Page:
It’s the “worthy” that’s problematic (well, and her desire to inspire romance). Bell admits she wasn’t coming from an open-minded place when she started writing the screenplay (she chose a contract of seven years is because she heard about German politician Gabriele Pauli’s call for a renewable seven-year contract in 2007). In fact, she says she was “staunchly opposed to the concept of marriage.”
The inception of the idea really did come from a jaded place. I always set out to end it by finding the hope in it, but I didn’t know what the ending would be, because I hadn’t had the experience of a meaningful, trusting, real relationship, where you’re like, “I’m seeing you, I see you eye to eye, and I will walk with you through the mud and the light.” That hadn’t found me yet.
Coming from a jaded place is hardly the way to approach a topic. But then she met and married Scott Campbell in 2013, before her film was completed, and one has to wonder if that changed her viewpoint. It must have because as she tells Vulture:
I’m really proud of this movie — it’s so personal, and one day I get to show my kids, you know? What a nice thing, to show them something that has these good values. And I’m not even conservative! … And look, sometimes relationships between two people just don’t work. But every relationship deserves an effort.
And here are the “good values” she’d like to preserve, or that she thinks at least “deserve an effort” to preserve: Alice lies to Noah on numerous levels, most importantly about wanting to have a child; she confesses she was only going through the motions because he wanted a baby. Great! Let’s bring a baby into the world even though we don’t want it! And, she only seems to be able to fully be honest with him once she’s in front of Prudeck’s camera, and what she says reveals a long-simmering frustration. She’s also distrustful of him, but, hey — no problem there!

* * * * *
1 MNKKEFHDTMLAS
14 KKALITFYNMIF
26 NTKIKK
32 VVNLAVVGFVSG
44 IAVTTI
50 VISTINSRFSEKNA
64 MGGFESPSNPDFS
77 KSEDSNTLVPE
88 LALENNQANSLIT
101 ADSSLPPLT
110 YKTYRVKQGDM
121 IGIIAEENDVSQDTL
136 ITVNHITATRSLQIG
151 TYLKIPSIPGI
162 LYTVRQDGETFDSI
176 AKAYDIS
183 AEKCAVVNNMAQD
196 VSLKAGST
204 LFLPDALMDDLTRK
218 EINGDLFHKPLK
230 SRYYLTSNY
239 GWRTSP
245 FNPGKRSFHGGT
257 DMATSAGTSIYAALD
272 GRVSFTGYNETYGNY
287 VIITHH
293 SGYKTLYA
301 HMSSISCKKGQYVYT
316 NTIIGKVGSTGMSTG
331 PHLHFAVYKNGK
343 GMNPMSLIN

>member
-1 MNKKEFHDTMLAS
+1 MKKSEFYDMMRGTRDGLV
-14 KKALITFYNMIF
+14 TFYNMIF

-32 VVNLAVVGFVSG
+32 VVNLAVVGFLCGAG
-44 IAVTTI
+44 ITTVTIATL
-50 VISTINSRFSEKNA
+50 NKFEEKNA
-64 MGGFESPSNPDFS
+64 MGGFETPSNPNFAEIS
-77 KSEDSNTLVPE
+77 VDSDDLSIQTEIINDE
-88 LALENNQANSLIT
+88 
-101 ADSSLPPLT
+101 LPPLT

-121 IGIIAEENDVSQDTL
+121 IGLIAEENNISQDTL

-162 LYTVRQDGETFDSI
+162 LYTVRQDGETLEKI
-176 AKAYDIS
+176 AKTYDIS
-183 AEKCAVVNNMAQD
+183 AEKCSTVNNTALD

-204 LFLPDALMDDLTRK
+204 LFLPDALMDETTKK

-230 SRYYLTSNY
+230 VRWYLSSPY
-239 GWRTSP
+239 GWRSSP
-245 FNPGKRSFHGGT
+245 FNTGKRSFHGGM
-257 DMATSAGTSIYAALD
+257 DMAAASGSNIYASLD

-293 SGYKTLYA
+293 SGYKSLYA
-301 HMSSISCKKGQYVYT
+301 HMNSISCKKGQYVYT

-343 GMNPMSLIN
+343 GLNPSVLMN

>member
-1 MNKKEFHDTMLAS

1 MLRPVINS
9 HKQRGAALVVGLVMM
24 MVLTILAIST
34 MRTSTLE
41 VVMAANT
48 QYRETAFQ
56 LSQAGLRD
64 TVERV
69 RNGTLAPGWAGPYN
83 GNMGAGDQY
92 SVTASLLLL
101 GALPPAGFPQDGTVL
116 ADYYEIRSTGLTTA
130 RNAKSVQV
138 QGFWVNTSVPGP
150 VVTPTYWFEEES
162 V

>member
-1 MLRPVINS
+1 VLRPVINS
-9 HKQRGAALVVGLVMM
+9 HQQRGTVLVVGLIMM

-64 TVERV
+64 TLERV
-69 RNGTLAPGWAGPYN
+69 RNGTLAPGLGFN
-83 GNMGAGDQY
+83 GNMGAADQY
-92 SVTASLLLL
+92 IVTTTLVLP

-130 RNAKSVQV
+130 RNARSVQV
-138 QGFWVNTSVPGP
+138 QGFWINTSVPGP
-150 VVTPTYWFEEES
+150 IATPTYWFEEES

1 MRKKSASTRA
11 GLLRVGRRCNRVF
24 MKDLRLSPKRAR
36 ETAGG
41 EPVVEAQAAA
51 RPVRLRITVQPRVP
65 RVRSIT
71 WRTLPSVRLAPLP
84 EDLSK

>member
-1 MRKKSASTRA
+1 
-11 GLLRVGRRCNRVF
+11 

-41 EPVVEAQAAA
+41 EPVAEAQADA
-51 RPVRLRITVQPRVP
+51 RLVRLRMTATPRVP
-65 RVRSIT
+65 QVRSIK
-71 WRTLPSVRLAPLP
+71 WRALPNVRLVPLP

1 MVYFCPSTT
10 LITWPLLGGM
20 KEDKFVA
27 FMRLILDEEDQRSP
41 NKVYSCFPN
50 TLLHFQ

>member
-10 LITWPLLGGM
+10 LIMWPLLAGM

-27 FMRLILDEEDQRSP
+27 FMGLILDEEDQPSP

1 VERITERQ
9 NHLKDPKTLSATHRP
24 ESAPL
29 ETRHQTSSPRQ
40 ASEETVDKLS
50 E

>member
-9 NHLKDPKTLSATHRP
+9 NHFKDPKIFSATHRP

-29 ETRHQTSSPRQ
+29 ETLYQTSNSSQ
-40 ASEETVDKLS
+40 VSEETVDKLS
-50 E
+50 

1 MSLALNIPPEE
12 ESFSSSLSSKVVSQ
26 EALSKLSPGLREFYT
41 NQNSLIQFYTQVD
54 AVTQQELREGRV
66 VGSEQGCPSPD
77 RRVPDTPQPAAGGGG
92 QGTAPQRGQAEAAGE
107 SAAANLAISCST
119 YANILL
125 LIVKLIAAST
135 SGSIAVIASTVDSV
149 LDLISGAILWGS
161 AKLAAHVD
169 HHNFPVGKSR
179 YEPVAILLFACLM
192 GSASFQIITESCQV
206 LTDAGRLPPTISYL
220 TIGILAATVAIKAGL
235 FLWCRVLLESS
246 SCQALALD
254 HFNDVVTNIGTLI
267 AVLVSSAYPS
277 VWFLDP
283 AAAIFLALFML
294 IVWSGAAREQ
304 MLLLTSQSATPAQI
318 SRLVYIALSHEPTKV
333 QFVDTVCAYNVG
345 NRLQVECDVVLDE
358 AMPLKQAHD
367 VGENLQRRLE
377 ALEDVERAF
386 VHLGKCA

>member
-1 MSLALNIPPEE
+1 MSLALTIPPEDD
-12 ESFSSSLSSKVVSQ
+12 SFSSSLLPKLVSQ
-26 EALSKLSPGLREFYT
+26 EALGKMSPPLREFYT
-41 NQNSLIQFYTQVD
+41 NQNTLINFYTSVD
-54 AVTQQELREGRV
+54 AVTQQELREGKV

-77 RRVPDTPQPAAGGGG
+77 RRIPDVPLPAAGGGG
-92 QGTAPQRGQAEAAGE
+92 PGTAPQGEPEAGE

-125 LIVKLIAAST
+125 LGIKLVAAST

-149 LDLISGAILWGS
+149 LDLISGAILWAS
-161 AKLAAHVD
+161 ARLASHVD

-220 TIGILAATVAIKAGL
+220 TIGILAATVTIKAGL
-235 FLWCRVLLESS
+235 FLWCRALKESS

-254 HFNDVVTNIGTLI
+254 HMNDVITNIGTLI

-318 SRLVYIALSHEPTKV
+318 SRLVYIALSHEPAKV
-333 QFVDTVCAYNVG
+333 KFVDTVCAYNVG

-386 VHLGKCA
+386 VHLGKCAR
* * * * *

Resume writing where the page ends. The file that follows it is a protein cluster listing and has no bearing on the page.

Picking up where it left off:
Meanwhile, Cybil and Harvey have a relationship filled with anger, disappointment and contempt. If you are savvy to the work of the Gottman Institute, you know that contempt is the worst of what’s considered the four horsemen — contempt, criticism, defensiveness and stonewalling — that typically lead to divorce. As therapist Esther Perel has said, there are many ways to betray a spouse besides sexual infidelity and — yep — contempt is in the mix.
As for Fanny and Zander — an unmarried but committed cohabiting co-parenting couple — they at least have conversations about monogamy and transparency even if they’re struggling with feelings of jealousy. Bell pokes fun at their weird crunchy-granola-like diet, music, bohemian lifestyle and beliefs, but they are actually the most genuinely happy of the couples presented (well, they are having lots of sex!). While trying to explain her relationship to her sister Alice, Franny uses a clumsy metaphor about heroin, but it’s relatable and honest: they have the means and resources to get heroin if they want to, and they could use it if they want to, Franny tells Alice, but they don’t. They just choose not to. And that’s how they approach their open relationship.